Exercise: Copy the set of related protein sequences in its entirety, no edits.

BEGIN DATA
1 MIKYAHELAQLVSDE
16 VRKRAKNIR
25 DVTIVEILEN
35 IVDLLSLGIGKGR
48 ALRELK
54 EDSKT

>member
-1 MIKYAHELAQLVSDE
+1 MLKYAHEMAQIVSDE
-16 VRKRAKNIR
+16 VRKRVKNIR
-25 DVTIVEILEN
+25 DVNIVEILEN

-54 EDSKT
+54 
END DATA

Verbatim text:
1 MIKYAHELAQLVSDE
16 VRKRAKNIR
25 DVTIVEILEN
35 IVDLLSLGIGKGR
48 ALRELK
54 EDSKT

>member
-1 MIKYAHELAQLVSDE
+1 MLKYAHEMAQIVSDE
-16 VRKRAKNIR
+16 VRKRVKNIR
-25 DVTIVEILEN
+25 DVNIVEILEN

-54 EDSKT
+54 